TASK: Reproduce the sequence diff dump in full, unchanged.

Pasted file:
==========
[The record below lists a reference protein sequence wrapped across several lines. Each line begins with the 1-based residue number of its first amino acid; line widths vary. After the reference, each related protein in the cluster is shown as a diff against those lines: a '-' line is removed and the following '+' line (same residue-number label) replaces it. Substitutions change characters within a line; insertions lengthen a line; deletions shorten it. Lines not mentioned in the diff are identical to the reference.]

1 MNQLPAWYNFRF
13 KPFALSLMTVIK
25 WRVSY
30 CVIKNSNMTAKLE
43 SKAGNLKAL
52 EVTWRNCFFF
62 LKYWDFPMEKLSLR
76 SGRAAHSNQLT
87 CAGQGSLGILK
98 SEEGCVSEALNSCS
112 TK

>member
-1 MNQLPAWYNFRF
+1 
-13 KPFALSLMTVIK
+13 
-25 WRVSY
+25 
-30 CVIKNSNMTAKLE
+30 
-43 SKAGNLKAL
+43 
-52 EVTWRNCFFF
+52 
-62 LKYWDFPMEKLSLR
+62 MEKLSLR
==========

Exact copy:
[The record below lists a reference protein sequence wrapped across several lines. Each line begins with the 1-based residue number of its first amino acid; line widths vary. After the reference, each related protein in the cluster is shown as a diff against those lines: a '-' line is removed and the following '+' line (same residue-number label) replaces it. Substitutions change characters within a line; insertions lengthen a line; deletions shorten it. Lines not mentioned in the diff are identical to the reference.]

1 MNQLPAWYNFRF
13 KPFALSLMTVIK
25 WRVSY
30 CVIKNSNMTAKLE
43 SKAGNLKAL
52 EVTWRNCFFF
62 LKYWDFPMEKLSLR
76 SGRAAHSNQLT
87 CAGQGSLGILK
98 SEEGCVSEALNSCS
112 TK

>member
-1 MNQLPAWYNFRF
+1 
-13 KPFALSLMTVIK
+13 
-25 WRVSY
+25 
-30 CVIKNSNMTAKLE
+30 
-43 SKAGNLKAL
+43 
-52 EVTWRNCFFF
+52 
-62 LKYWDFPMEKLSLR
+62 MEKLSLR